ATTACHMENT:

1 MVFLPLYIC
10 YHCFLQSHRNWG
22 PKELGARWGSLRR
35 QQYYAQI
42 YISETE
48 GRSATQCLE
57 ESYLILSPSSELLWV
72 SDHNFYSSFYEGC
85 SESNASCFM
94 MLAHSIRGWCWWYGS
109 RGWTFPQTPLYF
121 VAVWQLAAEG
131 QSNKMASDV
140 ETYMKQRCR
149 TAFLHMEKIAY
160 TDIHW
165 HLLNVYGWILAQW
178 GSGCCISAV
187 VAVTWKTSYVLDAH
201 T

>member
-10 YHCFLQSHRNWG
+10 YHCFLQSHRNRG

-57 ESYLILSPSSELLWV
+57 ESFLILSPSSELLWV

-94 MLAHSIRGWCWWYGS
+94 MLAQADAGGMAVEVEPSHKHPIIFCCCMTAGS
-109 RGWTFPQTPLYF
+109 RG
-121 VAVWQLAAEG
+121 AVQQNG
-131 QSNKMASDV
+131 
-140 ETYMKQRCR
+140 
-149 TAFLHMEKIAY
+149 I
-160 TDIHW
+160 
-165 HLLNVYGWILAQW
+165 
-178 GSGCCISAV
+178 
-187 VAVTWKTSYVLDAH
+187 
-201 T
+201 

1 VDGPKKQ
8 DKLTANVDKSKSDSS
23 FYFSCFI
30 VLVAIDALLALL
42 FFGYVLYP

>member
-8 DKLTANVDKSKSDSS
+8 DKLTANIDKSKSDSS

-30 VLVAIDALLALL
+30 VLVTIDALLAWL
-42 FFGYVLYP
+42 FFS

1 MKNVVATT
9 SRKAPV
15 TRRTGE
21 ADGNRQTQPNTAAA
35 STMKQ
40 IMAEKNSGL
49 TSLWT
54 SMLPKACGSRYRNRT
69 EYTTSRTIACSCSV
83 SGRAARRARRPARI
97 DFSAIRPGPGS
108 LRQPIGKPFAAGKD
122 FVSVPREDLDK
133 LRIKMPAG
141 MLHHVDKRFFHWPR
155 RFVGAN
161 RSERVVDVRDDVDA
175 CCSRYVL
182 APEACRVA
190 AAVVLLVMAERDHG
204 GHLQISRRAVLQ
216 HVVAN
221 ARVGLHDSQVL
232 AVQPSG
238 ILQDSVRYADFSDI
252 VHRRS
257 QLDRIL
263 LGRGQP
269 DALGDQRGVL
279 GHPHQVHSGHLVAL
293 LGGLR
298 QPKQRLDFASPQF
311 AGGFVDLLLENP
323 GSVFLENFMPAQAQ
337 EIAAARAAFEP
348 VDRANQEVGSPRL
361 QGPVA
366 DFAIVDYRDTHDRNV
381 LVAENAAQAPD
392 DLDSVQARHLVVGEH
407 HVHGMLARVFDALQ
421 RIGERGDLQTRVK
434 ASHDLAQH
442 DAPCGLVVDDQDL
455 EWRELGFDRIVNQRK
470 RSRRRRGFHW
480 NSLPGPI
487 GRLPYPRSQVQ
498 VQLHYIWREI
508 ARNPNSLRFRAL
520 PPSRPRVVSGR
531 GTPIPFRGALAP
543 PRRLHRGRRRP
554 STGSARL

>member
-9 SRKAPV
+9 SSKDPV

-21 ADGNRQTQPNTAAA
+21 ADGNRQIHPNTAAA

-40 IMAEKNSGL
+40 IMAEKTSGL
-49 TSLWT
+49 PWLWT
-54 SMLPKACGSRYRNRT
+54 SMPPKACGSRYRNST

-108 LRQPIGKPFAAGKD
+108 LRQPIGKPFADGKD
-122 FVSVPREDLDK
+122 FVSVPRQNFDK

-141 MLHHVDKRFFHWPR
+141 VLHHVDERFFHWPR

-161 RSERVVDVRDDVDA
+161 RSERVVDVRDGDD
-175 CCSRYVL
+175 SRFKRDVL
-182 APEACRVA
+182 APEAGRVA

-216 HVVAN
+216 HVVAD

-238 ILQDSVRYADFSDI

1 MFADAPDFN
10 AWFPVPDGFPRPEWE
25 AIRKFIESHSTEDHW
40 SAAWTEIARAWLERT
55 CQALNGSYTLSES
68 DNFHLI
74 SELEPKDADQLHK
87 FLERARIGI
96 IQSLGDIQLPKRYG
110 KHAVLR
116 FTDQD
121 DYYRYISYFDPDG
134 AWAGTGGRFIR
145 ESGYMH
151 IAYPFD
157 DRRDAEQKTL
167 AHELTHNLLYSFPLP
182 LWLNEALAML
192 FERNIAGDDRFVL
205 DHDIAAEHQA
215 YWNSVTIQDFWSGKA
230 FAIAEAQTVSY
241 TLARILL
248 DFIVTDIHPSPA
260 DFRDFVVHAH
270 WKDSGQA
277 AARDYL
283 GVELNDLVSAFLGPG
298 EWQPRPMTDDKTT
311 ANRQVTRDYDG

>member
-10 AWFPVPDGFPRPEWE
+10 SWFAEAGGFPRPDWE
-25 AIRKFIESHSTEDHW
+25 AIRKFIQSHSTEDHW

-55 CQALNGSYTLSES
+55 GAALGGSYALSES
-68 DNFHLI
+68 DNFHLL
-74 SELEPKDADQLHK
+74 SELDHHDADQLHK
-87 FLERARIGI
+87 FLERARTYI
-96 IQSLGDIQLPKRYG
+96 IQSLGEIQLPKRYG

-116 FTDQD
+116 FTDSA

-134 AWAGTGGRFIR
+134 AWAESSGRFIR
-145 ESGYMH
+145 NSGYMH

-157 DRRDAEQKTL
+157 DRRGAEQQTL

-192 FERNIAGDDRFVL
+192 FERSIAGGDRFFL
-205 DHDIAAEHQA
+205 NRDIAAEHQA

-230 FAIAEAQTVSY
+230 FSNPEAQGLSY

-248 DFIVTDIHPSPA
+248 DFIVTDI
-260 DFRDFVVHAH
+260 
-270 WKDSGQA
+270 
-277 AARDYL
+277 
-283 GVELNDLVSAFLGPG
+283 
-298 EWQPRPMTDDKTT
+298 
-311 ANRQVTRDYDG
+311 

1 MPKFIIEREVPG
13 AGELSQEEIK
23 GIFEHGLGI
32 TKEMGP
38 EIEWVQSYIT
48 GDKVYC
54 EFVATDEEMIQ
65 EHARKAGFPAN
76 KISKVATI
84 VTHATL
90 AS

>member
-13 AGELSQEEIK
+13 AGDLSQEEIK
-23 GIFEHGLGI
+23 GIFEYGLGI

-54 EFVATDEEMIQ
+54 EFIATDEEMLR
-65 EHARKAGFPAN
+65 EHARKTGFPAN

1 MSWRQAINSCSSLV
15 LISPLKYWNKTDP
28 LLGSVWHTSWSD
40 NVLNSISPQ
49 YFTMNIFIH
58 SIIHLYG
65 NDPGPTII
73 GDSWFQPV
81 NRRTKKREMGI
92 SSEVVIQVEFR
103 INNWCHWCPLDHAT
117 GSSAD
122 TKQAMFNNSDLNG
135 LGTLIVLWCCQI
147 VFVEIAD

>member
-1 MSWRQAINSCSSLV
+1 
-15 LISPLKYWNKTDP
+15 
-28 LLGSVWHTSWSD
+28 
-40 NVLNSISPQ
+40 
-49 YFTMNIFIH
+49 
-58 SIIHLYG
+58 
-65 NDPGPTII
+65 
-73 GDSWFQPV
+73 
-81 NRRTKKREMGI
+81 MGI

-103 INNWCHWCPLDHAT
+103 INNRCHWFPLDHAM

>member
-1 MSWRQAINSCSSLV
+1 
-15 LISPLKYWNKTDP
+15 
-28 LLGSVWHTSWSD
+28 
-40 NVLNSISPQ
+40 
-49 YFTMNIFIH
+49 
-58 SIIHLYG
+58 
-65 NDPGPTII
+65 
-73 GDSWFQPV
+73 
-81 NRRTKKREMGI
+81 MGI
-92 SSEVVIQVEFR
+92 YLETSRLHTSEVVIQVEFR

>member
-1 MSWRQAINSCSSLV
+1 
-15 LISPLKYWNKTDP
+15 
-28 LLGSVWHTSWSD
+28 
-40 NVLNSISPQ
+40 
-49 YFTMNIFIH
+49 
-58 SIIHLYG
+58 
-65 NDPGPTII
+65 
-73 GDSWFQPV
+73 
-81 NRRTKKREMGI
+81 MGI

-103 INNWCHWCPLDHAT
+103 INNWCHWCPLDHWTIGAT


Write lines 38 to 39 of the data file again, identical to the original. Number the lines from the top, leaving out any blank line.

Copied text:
-160 TDIHW
+160 